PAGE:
Santa Barbara (2017) 3 Cal.5th 248, 258-260 [discussing relationship between the
various propositions]; see also Kennedy Wholesale, supra, 53 Cal.3d at p. 250
[“Nothing in the official ballot pamphlet supports the inference that the voters
intended to limit their own power to raise taxes in the future by statutory
initiative”].)15
What the City contends in the alternative is that, even if “local government”
does not directly encompass the electorate, article XIII C, section 2, subdivision
(b) indirectly applies to voters for two reasons. The City contends it applies to the
electorate because, in the City’s view, the voters are the ones who ultimately
impose every local tax. The City notes that, under the provision, no local
government may impose a general tax “unless and until” (art. XIII C, § 2,
subd. (b)) the tax is submitted to the voters and approved by a majority vote. For
support the City cites Guardino, supra, 11 Cal.4th 220. But in that case, we
15
The concurring and dissenting opinion posits that the ballot materials’
repeated reference to “politicians,” and silence regarding voter initiatives, simply
reflects that “most local tax increases have, indeed, been initiated by elected
officials.” (Conc. & dis. opn., post, at p. 10.) That is certainly one possibility.
Another more plausible one is that the silence with regard to initiatives reflects
that the drafters either were not concerned with initiatives proposing taxes —
perhaps because such was a rare or unheard of occurrence or because such would
constitute an expression of direct democracy — or they simply did not have that
issue in mind.
17
simply noted that a local government’s imposition of a general tax “will not take
effect” absent subsequent approval by the voters — in other words, the voters’
approval acts as a precondition (id. at p. 240) to a tax measure becoming
operative. But that does not transform voters into the “local government”
referenced in article XIII C, section 2. Nor does it mean it is always and only the
electorate that imposes a tax. Suppose a constitutional provision required that no
city council could impose a zoning restriction unless and until the restriction was
submitted to and approved by the city attorney. Does that mean that it is the city
attorney –– and not the city council –– that actually imposes zoning restrictions?
No.
The City also argues that article XIII C, section 2, subdivision (b
constrains voter initiatives because “statutory and constitutional limits on the
power of local government apply equally to local initiatives.” The City primarily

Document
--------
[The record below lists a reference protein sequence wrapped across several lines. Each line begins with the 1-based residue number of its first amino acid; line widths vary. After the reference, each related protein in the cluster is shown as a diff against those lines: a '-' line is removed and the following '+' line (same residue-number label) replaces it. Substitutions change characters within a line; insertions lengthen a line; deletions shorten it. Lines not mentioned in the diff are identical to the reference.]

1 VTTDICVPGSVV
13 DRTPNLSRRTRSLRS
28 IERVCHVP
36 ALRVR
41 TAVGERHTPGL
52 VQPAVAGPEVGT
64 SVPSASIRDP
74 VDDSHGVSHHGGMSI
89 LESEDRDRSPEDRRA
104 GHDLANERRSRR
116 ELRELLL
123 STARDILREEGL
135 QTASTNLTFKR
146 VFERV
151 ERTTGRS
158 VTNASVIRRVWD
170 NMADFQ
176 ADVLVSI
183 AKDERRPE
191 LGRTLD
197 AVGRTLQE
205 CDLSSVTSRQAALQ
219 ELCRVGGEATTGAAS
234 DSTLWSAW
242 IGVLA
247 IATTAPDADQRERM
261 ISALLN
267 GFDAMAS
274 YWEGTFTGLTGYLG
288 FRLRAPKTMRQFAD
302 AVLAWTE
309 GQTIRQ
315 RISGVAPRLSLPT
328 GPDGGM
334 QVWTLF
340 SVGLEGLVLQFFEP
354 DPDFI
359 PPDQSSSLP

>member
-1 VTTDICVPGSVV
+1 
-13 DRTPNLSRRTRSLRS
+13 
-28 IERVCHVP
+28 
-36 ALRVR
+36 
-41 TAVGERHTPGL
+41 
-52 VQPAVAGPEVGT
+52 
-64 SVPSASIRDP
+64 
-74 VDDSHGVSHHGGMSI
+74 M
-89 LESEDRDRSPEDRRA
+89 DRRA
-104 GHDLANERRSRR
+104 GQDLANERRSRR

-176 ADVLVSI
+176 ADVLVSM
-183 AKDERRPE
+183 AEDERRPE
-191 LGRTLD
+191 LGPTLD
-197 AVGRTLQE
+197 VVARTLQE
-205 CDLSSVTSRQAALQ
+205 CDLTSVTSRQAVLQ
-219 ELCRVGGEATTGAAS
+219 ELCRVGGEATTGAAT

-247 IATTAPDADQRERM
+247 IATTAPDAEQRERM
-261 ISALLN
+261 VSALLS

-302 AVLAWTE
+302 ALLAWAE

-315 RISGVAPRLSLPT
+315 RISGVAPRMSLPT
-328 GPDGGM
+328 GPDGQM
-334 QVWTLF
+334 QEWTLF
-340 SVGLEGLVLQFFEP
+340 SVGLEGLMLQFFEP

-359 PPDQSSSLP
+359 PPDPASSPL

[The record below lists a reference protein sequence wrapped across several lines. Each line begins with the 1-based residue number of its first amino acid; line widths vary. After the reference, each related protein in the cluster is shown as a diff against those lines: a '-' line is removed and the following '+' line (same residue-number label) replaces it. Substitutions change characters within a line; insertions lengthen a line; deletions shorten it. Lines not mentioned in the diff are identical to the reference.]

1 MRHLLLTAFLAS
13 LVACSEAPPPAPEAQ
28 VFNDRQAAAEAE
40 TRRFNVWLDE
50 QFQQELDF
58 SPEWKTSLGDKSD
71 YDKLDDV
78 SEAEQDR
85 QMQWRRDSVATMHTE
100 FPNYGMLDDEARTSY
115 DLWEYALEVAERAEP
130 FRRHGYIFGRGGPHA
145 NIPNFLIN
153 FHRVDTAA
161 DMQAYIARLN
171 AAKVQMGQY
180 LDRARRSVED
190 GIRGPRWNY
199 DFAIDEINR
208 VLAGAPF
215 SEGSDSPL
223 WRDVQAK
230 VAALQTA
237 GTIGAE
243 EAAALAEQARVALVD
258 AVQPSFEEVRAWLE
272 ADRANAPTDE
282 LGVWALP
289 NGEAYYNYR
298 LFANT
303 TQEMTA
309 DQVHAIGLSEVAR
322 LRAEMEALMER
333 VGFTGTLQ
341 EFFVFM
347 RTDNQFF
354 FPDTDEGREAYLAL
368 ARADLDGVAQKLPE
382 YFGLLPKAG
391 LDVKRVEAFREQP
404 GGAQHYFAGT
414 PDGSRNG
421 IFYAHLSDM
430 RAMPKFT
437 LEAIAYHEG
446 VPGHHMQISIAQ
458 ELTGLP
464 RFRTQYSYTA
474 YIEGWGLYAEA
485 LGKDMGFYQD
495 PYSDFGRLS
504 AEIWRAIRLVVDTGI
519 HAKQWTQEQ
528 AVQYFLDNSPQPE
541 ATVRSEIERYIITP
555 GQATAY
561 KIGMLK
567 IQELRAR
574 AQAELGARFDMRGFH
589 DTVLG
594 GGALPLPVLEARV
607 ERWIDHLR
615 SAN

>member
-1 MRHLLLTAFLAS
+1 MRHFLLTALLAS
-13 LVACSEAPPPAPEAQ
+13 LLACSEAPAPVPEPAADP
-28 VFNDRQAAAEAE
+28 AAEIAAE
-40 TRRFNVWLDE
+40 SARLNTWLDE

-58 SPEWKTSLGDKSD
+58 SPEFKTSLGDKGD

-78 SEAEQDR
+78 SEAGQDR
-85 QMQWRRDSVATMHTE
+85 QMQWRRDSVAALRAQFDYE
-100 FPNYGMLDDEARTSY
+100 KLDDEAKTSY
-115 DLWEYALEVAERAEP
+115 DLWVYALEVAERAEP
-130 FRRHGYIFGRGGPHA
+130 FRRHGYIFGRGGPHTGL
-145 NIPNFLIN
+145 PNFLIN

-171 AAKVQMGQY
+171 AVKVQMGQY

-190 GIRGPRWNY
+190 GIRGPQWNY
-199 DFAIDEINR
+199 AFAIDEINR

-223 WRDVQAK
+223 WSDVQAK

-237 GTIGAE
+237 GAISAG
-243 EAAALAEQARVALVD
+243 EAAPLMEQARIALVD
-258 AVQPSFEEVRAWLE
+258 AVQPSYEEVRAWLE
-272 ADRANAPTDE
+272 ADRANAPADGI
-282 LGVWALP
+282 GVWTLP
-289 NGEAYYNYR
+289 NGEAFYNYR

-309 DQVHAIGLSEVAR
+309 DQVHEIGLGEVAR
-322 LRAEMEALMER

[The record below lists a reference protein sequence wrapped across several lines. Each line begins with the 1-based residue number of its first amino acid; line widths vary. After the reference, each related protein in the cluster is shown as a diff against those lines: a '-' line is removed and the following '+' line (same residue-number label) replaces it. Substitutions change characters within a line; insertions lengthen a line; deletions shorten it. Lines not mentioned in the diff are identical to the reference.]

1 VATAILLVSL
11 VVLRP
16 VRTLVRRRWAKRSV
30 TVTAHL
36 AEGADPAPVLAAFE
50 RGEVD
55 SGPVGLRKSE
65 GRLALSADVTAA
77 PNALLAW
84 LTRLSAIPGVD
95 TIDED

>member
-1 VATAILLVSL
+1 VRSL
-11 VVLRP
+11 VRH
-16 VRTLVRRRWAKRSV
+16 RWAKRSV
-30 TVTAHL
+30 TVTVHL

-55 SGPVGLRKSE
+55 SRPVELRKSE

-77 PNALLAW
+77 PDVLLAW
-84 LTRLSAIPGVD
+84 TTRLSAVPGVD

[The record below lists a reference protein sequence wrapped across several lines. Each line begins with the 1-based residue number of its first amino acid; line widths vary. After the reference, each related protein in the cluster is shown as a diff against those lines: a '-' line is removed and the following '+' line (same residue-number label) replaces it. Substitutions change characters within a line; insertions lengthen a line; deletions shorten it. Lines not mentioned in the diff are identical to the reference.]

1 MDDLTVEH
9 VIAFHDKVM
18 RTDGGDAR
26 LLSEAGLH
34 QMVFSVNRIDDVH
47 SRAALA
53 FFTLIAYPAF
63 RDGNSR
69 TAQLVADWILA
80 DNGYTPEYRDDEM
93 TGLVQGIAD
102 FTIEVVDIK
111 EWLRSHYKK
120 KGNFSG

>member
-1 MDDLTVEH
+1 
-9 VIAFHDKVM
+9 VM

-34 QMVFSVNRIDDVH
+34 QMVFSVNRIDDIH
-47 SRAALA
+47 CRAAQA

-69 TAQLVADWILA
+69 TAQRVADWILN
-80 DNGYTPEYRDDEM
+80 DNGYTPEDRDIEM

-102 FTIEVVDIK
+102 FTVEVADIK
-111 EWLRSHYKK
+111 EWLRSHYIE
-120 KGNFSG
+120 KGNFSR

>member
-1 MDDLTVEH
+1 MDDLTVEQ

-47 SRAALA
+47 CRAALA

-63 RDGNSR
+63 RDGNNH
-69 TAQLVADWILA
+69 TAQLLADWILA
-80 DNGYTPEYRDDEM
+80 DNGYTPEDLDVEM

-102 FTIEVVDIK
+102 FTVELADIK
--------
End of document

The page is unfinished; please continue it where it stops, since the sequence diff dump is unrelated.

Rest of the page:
relies on Legislature v. Deukmejian (1983) 34 Cal.3d 658, but that case offers the
City no support. It involved a statutory initiative that proposed to adjust state
legislative and congressional district boundaries after the Legislature had already
engaged in decennial redistricting. (Id. at p. 663.) Noting that the state
Constitution prohibited the Legislature from redistricting more than once per
decade (id. at p. 668), we concluded that the initiative was impermissible (id. at
p. 663). We explained that “the power of the people through the statutory
initiative is coextensive with the power of the Legislature.” (Id. at p. 675.) Yet, as
we later indicated, Legislature v. Deukmejian simply stands for the proposition
that “neither the Legislature nor the voters may enact a law of a nature that
exceeds a limitation on the state’s lawmaking power.” (Kennedy Wholesale,
supra, 53 Cal.3d at p. 252; DeVita, supra, 9 Cal.4th at p. 776 [discussing local
initiatives].) By contrast, procedural requirements imposed on the Legislature or
local governments are presumed not to apply to the initiative power absent
18
evidence that such was the intended purpose of the requirements. (DeVita, at
p. 776; Kennedy Wholesale, at p. 252.) To illustrate: When a local government
lacks authority to legislate in an area, perhaps because the state has occupied the
field (e.g., American Financial Services Assn. v. City of Oakland (2005) 34
Cal.4th 1239, 1252 [predatory lending practices]), that limitation also applies to
the people’s local initiative power. (DeVita, at p. 776.) In contrast, where
legislative bodies retain lawmaking authority subject to procedural limitations,
e.g., notice and hearing requirements (Associated Home Builders, supra, 18 Cal.3d
at p. 594) or two-thirds vote requirements (Kennedy Wholesale, at p. 251), we
presume such limitations do not apply to the initiative power absent evidence that
such was the restrictions’ intended purpose. (DeVita, at p. 785; Kennedy
Wholesale, at p. 252.
The concurring and dissenting opinion interprets these cases more
narrowly, as applying exclusively when the procedural requirements at issue are